In studying operating systems (primarily with Linux as reference), there are a few points that I don't find well explained in the material that I have studied.
Programs loaded into memory are often described as being divided into segments of text, data, stack etc., even in the context of operating systems like Linux where virtual memory is based purely on paging. Is it the case that it is just the program, and not the memory itself that is referred to as segmented? If so, I find the terminology confusing.
I saw that malloc can be implemented in Linux using the call 'sbrk' that increases the size of the data segment. Again, is this 'data segment' just a region of memory that is used for data by convention and not a 'real' segment? (Extra question: 'sbrk' does not seem to be able to decrease the size of the 'segment'. Does this mean that a process can never release memory to the OS other than quitting?)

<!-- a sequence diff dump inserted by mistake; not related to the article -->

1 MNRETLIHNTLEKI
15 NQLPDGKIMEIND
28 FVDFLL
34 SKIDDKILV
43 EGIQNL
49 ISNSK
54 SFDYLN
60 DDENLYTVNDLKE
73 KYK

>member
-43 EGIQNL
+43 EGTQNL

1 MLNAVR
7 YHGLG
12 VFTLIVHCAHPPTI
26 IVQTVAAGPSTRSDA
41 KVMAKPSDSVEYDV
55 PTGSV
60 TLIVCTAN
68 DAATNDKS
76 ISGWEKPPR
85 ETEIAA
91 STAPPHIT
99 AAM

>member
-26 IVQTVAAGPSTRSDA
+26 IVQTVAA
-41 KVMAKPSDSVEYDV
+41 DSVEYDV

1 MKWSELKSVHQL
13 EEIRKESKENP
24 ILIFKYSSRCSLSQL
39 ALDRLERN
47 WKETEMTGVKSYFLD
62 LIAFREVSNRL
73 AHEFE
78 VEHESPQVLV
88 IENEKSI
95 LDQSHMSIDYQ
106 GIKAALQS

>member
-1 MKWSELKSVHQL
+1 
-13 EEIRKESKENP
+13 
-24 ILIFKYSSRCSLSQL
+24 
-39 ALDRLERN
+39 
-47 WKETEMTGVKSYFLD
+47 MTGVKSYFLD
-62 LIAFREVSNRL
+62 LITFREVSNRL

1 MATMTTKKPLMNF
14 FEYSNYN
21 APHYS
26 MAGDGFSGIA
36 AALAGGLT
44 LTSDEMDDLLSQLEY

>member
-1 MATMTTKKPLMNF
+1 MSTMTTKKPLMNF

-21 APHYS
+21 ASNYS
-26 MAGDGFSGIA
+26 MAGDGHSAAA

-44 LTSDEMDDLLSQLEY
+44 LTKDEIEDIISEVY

Also I am interested in knowing why modern operating systems seems not to be using (paged) segmentation. Wouldn't it prevent certain kinds of attacks to have the code residing in it's own protected segment, thereby increasing security? On the other hand, would this make e.g. JIT compilation impossible/difficult?
Besides "yes"/"no" answers to the questions above, I am interested in any insightful elaboration on the subject.
Thank you in advance.